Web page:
Friday, June 4, 2010

Lolis Gonna Pass Me By

So it is looking more and more like the US localisation of Cave's Loliween horizontal shooter, Deathsmiles, is going to be region-locked to this country. That sucks because my Xbox 360 is Japanese.

I already own the Japanese version of the game, but it'd been nice to get the goodies that are being made available in the American limited edition, and to be able to see the in-game dialogue in English.

Info on the teh intarwebs is conflicted because no one will own a retail copy for another three weeks as of this writing, but I think some staffer from Aksys, the US publisher, has been quoted as saying USA-only.

That being the case if I decided to buy it to get the LE extras, I probably would have to wait until it showed up on Games on Demand to actually play the English version. No intention at this point of buying another 360.

For the Xbox 360, as usual it appears the smaller publishers are the ones to region lock here in the USA. Which is really odd considering how copy-protection in any media is usually considered to be 'big corporate stupidity'. In my collection the USA games that are not region-coded are either the American ones or the ones from big Japanese companies, like Capcom and Sega.

I just find that interesting and paradoxical. The companies that would benefit the most (seemingly to me) are the least likely to make their games region free in this country, ie Koei, Genki, and D3 Pub. So if I want to play a 'little game'-- one that could probably use all the sales it can get-- like Dynasty Warriors Gundam, Kengo Zero, or Earth Defense Force 2017, I have to get the JPN one. But if I want to play Super Street Fighter IV or Sonic Unleashed-- games that were never going to lack for sales no matter what restrictions they might've had-- I can just have at it on any region's console.


Mind you, I'm not complaining about Capcom and Sega's choices. Its just how often do the big guys stand up as the exemplars of customer convenience? I don't think they made a conscious choice, they probably just can't be arsed to deal with it, 'cause they'll sell so many copies no matter who buys it where.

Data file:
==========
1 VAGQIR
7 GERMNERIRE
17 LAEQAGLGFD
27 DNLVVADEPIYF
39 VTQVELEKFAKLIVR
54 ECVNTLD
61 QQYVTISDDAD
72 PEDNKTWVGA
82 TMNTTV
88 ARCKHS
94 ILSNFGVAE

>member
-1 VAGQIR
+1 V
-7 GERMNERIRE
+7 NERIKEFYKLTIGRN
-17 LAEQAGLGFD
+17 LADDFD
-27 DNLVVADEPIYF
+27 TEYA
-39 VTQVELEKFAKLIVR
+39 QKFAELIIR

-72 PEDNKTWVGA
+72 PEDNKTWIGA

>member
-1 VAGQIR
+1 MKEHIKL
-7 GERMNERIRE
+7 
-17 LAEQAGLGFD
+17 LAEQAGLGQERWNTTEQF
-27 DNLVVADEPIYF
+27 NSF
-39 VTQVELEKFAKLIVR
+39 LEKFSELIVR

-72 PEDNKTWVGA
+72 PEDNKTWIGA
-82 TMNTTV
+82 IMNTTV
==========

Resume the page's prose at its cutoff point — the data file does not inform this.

The thing with Deathsmiles is a little different and even more paradoxical. Given US company Aksys' track record they don't region-code (see BlazBlue or Agarest), yet THIS game, designed by one of the few small JPN companies that HAS flirted with all-region discs themselves (Cave) IS probably locked.

Double WTF?

This sort of bullshit used to be a big problem with DVDs in this country. You'd have to buy an all-region player or hit the conventions for fansubs or fan versions. It can still be kind of a hangup if you're an anime fan who wants the latest shit currently showing over in Japan. But nowadays most foreign films can be had on USA region discs if you are patient or know some good gray marketeers on the internet. I want to get the big fat five hour version of Red Cliff, released in theaters in Asia but not here. So when I went shopping for it I half expected to have to hassle around like I did in the old days when I built my kaiju/tokusatsu film on VHS. Who'd release a five hour chinese historical film here? One of the HK distros like Tai Seng or Meh Ah could have a fully subtitled one, but they are frequently expensive and of dodgy quality.

I needn't have worried. There's a US-printed Blu-Ray available on Amazon, all five hours-- nineteen and a half dollars. There is a network of publishers of all sizes, keenly aware of fanbases and snapping up all sorts of properties. There's frickin' competition to get these weird, obscure things released here these days.

Boy, I wish video gaming was like that. If it was, even with region coding there'd be no need to buy overseas versions. I wouldn't even have had to buy a JPN Xbox 360.

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